John Clancy (judge)
Sir John Clancy
|2nd Chancellor of the University of New South Wales|
1960 – June 1970
|Preceded by||Wallace Wurth|
|Succeeded by||Sir Robert Webster|
|Judge of the Supreme Court of New South Wales|
|Born||30 May 1895|
Glebe, New South Wales, Australia
|Died||15 October 1970 (aged 75)|
Randwick, New South Wales, Australia
|Years of service||1914 – 1918|
|Battles/wars||World War I|
John Clancy was born on 30 May 1895 in Glebe, New South Wales, to John Clancy, an Irish business man, and his Australian wife, Mary Bradshaw. Educated at Marist Brothers, Parramatta (1907-8); Marist Brothers St Benedicts; Marist Brothers' High School, Darlinghurst, and at the University of Sydney (LL.B., 1925), young Clancy worked as a clerk in the Department of Public Instruction from 12 February 1913. He enlisted in the Australian Naval and Military Expeditionary Force on 11 August 1914, served at Rabaul and was discharged on 18 January 1915. Joining the Australian Imperial Force on 14 January 1916, he fought on the Western Front with the 20th Battalion until wounded in action at Bullecourt during the Battle of Arras on 3 May 1917.
Discharged in Sydney on 2 July 1918, Clancy returned to the department and to his studies. On 22 August 1922 at St Mary's Catholic Cathedral he married Christobel Florence Ethel Buckland, a 24-year-old civil servant. Admitted to the Bar on 30 July 1925, he was attached to the Government Insurance Office in 1926–27 and soon obtained briefs to represent injured workers in compensation cases. His most notable appearance was for the relations of a young coalminer Norman Brown at the inquest into Brown's death which occurred in the violent incident at Rothbury colliery on 16 December 1929. He also appeared for the Rothbury miners in their appeals against convictions for unlawful assembly.
When Jack Lang's government gazetted Clancy's appointment to the District Court bench on 13 November 1931, controversy erupted in the press and the legal profession. One editorialist claimed that the promotion was 'the latest manifestation of the shockingly low level to which the public life of New South Wales has been abased' and that it was 'untenable' to suggest that six years of practice was a fit qualification.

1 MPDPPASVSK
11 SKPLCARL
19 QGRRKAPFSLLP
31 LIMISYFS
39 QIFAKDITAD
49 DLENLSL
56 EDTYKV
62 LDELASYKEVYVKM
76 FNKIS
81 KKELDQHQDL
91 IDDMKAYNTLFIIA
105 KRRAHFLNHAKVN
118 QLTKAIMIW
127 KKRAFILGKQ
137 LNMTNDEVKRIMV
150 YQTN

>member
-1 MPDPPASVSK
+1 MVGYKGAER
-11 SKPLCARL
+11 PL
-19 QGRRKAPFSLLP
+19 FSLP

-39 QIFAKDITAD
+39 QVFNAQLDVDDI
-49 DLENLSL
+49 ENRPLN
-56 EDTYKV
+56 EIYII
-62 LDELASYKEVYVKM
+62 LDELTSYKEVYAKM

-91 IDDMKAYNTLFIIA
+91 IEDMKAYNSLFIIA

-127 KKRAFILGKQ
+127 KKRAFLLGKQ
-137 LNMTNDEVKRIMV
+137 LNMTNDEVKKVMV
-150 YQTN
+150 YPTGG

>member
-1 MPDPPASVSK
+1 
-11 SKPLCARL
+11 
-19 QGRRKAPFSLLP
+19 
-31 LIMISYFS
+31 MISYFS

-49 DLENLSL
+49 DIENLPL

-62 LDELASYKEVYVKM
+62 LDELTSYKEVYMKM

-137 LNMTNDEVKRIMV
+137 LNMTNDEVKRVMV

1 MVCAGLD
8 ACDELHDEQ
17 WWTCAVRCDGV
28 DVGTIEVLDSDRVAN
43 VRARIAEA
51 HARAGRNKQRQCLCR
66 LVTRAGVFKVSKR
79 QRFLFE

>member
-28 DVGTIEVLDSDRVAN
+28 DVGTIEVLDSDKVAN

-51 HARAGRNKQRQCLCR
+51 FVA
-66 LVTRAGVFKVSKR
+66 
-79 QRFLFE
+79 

Despite the public outcry, Clancy developed a widely-respected judicial career. He served on the District Court and was chairman from 1944 of the Crown Employees Appeal Board. Raised to the Supreme Court in July 1947, he became senior puisne judge and was acting chief justice (1964–65). He was appointed C.M.G. (1964) and K.B.E. (1967).
In July 1949 Clancy was appointed to the first council of the New South Wales University of Technology (University of New South Wales). In 1953 he became Vice-President (a position that was known as Deputy Chancellor from 1955) and in 1960 he became chancellor.
In 1962 he received an honorary Doctor of Letters from the University of New England. On 23 August 1971 the University of New South Wales awarded him a posthumous degree of Doctor of Laws (honoris causa).
Retiring from the bench on 26 May 1965, Clancy retired as Chancellor in June 1970 and died on 15 October 1970 at the Prince of Wales Hospital, Randwick, and was buried in Northern Suburbs cemetery; his wife and daughter, Margaret, survived him.
- "Clancy, Sir John Sydney James (1895–1970)". Australian Dictionary of Biography. Retrieved 30 August 2010.
- "Chancellors Exhibition". Records and Archives Office, University of New South Wales. Retrieved 30 August 2010.
| Chancellor of the University of New South Wales
1960 – 1970
Sir Robert Webster